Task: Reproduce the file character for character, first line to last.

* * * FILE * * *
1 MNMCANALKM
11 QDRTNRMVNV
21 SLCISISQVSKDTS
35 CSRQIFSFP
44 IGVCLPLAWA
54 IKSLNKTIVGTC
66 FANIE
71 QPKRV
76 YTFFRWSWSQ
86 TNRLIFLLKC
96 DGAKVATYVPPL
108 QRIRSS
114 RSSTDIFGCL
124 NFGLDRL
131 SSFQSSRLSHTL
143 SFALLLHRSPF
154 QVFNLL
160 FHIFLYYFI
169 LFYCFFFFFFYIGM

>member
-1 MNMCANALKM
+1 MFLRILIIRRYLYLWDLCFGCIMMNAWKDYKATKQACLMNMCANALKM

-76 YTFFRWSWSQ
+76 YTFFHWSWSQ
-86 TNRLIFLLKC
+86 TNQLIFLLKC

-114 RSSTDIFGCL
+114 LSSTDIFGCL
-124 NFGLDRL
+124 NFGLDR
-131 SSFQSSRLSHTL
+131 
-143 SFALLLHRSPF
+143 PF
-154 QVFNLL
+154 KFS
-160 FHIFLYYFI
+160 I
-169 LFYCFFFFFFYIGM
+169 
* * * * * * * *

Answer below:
1 MNMCANALKM
11 QDRTNRMVNV
21 SLCISISQVSKDTS
35 CSRQIFSFP
44 IGVCLPLAWA
54 IKSLNKTIVGTC
66 FANIE
71 QPKRV
76 YTFFRWSWSQ
86 TNRLIFLLKC
96 DGAKVATYVPPL
108 QRIRSS
114 RSSTDIFGCL
124 NFGLDRL
131 SSFQSSRLSHTL
143 SFALLLHRSPF
154 QVFNLL
160 FHIFLYYFI
169 LFYCFFFFFFYIGM

>member
-1 MNMCANALKM
+1 MFLRILIIRRYLYLWDLCFGCIMMNAWKDYKATKQACLMNMCANALKM

-76 YTFFRWSWSQ
+76 YTFFHWSWSQ
-86 TNRLIFLLKC
+86 TNQLIFLLKC

-114 RSSTDIFGCL
+114 LSSTDIFGCL
-124 NFGLDRL
+124 NFGLDR
-131 SSFQSSRLSHTL
+131 
-143 SFALLLHRSPF
+143 PF
-154 QVFNLL
+154 KFS
-160 FHIFLYYFI
+160 I
-169 LFYCFFFFFFYIGM
+169 